Putnam County confirms nine cases of COVID-19

Tuesday, March 31, 2020

Putnam County officials announced Tuesday evening that nine cases of COVID-19 have been confirmed in the county.

The Putnam County Health Department (PCHD) is the first agency to be notified once cases involving county residents are confirmed, setting in motion a process that involves the following:

The PCHD contacts people with confirmed cases to determine with whom those impacted individuals have come into contact.
The PCHD then communicates with people who have been in direct contact with individuals with confirmed COVID-19 cases.
Citizens who do not receive a phone call from the PCHD are not considered a direct contact.
Due to privacy laws, specific information about the patients will not be released.

Putnam County Hospital is currently testing individuals who meet the criteria for COVID-19 testing. However, given the county’s proximity to the Indianapolis metro area, some residents are receiving tests in those communities. This is preventing county officials from obtaining an exact count of residents who have been tested.

Putnam County plans to provide regular updates on COVID-19 to citizens as part of its effort to complement the daily updates from the Indiana State Department of Health (ISDH). The ISDH updates occur at 10 a.m. and can be accessed via www.coronavirus.in.gov.

“While Putnam County stakeholders, including the County Commissioners, PCHD, Putnam County Hospital, City of Greencastle, emergency management and law enforcement agencies, are aggressively mounting a coordinated response to COVID-19, we all must do our part to slow the spread of this virus,” said Dennis Weatherford, Putnam County Hospital CEO. “Following Gov. Holcomb’s order to stay at home, as well as protecting yourself and others are essential during this critical time.”

Gov. Holcomb’s mandatory order directs Hoosiers to stay at home, unless they are traveling for an essential service or receiving an essential service, such as grocery shopping or picking up prescriptions. Residents can still go outside for exercise but should maintain a distance of six feet from others.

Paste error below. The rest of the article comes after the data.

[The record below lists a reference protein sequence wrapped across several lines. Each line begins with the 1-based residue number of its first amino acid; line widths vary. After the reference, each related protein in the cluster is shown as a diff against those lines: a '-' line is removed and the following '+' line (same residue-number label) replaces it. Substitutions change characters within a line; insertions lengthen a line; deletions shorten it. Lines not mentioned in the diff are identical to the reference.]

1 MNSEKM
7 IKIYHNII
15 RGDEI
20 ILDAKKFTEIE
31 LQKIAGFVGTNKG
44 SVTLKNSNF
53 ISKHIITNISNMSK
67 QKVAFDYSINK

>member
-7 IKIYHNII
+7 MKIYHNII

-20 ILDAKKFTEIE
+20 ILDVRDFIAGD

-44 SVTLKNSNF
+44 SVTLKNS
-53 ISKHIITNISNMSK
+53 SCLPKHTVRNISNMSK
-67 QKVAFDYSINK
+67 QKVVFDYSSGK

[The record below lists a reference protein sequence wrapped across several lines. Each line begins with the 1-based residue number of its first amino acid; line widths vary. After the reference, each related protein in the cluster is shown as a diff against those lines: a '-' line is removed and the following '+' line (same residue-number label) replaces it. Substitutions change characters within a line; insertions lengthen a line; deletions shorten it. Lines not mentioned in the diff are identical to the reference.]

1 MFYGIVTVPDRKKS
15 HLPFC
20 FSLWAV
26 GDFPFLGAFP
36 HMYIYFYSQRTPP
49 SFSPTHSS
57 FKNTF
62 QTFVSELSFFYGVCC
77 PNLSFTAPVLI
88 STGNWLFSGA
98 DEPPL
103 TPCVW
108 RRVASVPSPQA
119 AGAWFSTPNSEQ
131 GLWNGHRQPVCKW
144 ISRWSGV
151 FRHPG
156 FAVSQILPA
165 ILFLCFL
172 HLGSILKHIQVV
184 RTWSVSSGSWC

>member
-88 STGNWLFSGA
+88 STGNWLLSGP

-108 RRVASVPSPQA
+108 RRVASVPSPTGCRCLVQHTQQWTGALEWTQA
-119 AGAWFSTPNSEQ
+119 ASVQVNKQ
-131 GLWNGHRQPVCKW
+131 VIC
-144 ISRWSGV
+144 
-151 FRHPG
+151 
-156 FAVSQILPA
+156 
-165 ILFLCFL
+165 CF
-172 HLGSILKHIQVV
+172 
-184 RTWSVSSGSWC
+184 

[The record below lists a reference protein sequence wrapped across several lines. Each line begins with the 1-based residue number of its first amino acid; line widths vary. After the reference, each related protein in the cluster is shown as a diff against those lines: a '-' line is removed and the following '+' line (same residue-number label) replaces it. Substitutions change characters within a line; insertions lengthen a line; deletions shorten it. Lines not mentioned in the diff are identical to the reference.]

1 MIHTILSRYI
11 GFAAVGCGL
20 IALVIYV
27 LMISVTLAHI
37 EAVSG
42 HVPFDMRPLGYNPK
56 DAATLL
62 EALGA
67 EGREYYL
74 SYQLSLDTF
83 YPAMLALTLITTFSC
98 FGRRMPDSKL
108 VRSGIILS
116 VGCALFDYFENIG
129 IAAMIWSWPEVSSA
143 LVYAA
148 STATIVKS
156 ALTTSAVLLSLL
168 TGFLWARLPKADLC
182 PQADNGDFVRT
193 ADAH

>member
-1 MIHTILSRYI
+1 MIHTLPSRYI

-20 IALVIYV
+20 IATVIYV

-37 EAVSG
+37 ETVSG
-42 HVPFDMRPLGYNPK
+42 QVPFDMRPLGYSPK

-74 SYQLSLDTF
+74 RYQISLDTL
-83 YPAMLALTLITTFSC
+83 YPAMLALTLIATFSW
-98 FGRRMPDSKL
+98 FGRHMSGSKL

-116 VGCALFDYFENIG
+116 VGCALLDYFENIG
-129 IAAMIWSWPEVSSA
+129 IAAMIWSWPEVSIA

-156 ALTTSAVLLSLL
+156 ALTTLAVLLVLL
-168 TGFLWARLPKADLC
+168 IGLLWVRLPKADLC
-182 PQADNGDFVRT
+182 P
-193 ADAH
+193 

It is imperative individuals take action to avoid COVID-19 to prevent its spread. A number of preventive steps include:

Wash your hands often with soap and water for at least 20 seconds. If soap and water are not available, use an alcohol-based hand sanitizer with at least 60 percent alcohol.
Don't touch your eyes, nose or mouth, especially with unwashed hands.
Avoid close contact with people who are showing symptoms of illness.
Clean and disinfect frequently touched objects and surfaces.
Cover your cough or sneezes with a tissue or sneeze into your elbow.
Throw the tissue in the garbage and make sure to clean your hands afterwards.
Stay home when you are sick.
We are all in this together.

To learn more about Putnam County’s coordinated response to COVID-19, please visit the Putnam County Hospital at www.pchosp.org/covid-19-updates or the Putnam County Health Department at www.putnamhealthindiana.org.

Meanwhile, state cases continue to increase in greater numbers each day.

Reflecting new developments on Monday, the report released Tuesday showed 373 new positive cases and 14 more deaths.

These numbers bring the totals to 2,159 confirmed cases across the state and 49 deaths.

One piece of good news is the continuing increase in testing. As of Monday night, 13,373 Hoosier had been tested for the novel coronavirus, an increase of 1,715 since Sunday.

Indianapolis continues to be at the center of the outbreak in the state, with a total of 964 cases in Marion County as of the end of the day Monday.

Meanwhile, in Putnam County’s surrounding area, Hendricks County had 70 confirmed cases, with 32 in Morgan, 11 in Owen, six in Montgomery and one in Clay.

Parke County has still not reported a positive case, one of just 11 such Indiana counties.

Meanwhile, in recent days the state has also been reporting the demographics of positive cases and deaths.

Thus far, individuals between the ages of 20 and 69 have accounted for 78 percent of positive cases.

However, those age 70 and above, while accounting for just over 20 percent of cases, have represented nearly 69 percent of deaths.